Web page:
Secondary gets major overhaul

With a new coach and just one returning starter, Oklahoma's secondary will have a new look next fall. See inside for new Oklahoma defensive back coach Bobby Jack Wright's outlook at the secondary position heading into spring practice. Senior Chijioke Onyenegecha (pictured above) figures to be in the mix for one starting spot opposite Marcus Walker. (AP Photo/Jerry Laizure)

While most eyes have been on the battle for the quarterback during spring practice, hardcore fans couldn't help but let their attention drift over to the other side of the ball, where the Sooner secondary was filled with new faces, both in uniform and on the coaching staff.

Veteran coach Bobby Jack Wright took over the defensive backfield this spring following the departure of co-defensive coordinator Bo Pelini. But this is not Wright's first rodeo. He has been on the Sooner staff since 1999 and was secondary coach at Texas in 1991 when the Longhorns led the nation in pass defense efficiency.

In taking over his new duties, Wright has no plans to invent the wheel.

"It's not so much a change in philosophy — that's really never going to change. We've been working together as a staff the past six years and we know the defensive philosophy," explained Wright. "Our philosophy is first of all to stop the run. Then not give up deep balls in critical situations that hurt us last season. All the blame doesn't go to the secondary on those, though.

Technique wise, we may be doing some different things. We need to have better recognition and not let people run by us."

But a major overhaul of the secondary is in order, due to the departure of all experienced players from last year's team. Antonio Perkins, Donté Nicholson and Brandon Shelby finished their eligibility, while Brodney Pool elected to declare early for the NFL draft. Add to that the off season shoulder surgery for late-season freshman starter Marcus Walker that forced him to bypass spring drills, and OU went through the off-season workouts with a group of largely untested players.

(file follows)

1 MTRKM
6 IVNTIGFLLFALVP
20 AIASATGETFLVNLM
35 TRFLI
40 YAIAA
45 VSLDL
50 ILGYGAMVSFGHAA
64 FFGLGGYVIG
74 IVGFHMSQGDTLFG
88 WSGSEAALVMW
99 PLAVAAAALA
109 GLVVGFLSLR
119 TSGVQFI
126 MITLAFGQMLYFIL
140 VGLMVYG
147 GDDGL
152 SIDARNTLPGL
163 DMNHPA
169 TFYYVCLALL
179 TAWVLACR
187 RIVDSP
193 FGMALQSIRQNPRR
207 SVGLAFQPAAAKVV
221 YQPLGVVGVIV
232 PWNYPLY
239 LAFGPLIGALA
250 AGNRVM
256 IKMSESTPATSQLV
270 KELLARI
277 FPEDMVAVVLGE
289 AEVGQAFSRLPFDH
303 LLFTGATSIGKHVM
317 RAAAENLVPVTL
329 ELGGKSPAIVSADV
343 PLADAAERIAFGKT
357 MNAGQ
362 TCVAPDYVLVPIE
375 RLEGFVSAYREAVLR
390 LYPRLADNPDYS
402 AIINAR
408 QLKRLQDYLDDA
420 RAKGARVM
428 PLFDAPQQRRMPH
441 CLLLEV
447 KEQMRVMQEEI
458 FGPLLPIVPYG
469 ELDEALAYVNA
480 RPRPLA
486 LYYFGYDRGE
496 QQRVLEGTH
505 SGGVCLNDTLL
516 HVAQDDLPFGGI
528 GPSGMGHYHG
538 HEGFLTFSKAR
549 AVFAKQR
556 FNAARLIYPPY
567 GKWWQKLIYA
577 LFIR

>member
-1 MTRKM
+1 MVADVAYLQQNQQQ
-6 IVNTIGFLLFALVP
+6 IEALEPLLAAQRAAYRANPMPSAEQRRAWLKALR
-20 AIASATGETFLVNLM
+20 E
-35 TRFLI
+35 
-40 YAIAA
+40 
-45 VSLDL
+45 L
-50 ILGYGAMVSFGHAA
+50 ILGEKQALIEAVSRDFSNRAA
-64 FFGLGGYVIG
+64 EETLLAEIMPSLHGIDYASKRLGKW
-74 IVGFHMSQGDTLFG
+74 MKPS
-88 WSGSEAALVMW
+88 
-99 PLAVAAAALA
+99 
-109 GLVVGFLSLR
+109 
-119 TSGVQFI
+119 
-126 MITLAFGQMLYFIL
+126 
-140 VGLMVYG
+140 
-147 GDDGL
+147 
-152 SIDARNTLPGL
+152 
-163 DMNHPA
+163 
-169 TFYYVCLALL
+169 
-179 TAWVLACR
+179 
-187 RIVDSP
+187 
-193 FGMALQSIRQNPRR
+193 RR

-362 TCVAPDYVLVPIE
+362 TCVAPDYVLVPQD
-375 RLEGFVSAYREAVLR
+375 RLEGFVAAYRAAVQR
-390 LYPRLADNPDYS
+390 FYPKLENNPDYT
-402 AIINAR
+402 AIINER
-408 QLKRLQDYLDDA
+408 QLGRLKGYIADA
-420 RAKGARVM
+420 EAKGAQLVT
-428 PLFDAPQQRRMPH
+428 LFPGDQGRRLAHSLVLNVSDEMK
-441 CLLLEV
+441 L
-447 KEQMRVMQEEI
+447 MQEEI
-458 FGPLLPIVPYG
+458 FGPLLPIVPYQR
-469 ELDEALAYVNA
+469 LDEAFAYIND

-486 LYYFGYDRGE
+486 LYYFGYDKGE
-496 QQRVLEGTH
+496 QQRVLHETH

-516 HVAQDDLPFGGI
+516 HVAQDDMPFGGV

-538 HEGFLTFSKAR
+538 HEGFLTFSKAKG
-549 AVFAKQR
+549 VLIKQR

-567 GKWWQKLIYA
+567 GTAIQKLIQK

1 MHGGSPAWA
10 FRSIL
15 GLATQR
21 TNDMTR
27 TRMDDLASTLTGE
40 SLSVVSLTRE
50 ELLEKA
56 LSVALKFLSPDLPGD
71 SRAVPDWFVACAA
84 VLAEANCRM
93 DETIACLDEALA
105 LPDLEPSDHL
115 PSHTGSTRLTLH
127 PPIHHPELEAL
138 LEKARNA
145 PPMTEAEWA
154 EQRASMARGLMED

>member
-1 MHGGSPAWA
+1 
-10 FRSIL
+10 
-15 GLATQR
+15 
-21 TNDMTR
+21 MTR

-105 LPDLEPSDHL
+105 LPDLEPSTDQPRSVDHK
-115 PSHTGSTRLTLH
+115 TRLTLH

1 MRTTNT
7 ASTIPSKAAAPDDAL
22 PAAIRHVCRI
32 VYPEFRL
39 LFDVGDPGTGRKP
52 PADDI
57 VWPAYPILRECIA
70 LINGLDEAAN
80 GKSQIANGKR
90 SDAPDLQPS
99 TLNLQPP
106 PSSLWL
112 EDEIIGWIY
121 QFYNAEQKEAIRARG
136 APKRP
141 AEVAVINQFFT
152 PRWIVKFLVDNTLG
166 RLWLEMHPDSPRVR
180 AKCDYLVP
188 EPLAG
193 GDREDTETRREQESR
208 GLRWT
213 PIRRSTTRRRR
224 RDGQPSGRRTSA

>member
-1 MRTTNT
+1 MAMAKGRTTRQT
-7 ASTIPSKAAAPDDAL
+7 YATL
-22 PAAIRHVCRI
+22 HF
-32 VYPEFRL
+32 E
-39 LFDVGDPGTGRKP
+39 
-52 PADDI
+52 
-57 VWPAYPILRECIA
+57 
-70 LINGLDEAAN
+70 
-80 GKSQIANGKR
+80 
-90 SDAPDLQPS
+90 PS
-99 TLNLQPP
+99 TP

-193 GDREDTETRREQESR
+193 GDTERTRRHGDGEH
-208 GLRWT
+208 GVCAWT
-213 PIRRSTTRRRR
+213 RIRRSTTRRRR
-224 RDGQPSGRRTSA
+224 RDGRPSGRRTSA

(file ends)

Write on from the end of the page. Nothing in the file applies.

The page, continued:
The position was so thin heading into spring workouts that coaches decided to shift a couple of talented players from other positions to help with depth and also to find a way to get the best athletes on the field.

D.J. Wolfe was one of the highest rated running backs in the nation coming out of Lawton Eisenhower last year and he was good enough in fall drills that coaches decided not to redshirt him. But after seeing action early in the year, Wolfe watched as another freshman, Adrian Peterson, took the nation by storm. Peterson finished second in the Heisman Trophy balloting while Wolfe was relegated mainly to special teams. With Peterson entrenched at tailback for at least the next two years, Wolfe agreed to move to the secondary so that he could get a better chance to play and also to bolster the defensive backfield.

"It helps depth at corner from an athletic ability standpoint. But also, he's probably not going to get on the field at running back too much with Peterson there," Wright noted. "This is a good opportunity — good for him and good for the team."

Lewis Baker was pressed into action as a true freshman in 2003 after injuries at linebacker. He played well in his limited time, but at 210, he was undersized for the position and coaches redshirted him last season in hopes he would put on some weight. It hasn't happened, so coached decided to move him to strong safety in hopes that they could utilize Baker's hard-hitting and 4.5 speed to advantage there.

Among the backup players who are competing for more playing time in the fall, cornerbacks Chijoke Onyenegecha and Eric Bassey have been starters at times, but both were reserves by the time the season ended last year. Onyenegecha, highly touted out of junior college, showed signs of rust after having to sit out a season before arriving in Norman, and coaches are hopeful that he will show his true talent this fall.

Bassey, one of the fastest players on the team, was replaced by Walker late last season and was relegated to the nickel back position, but he does have four years of experience in the system. Other than that, little-used backups Jowahn Poteat, a senior, and Darrien Williams, a sophomore, are the other bodies at cornerback. Wright says it time for Poteat to get a shot and that it is time for Williams to step up and prove that he can contribute.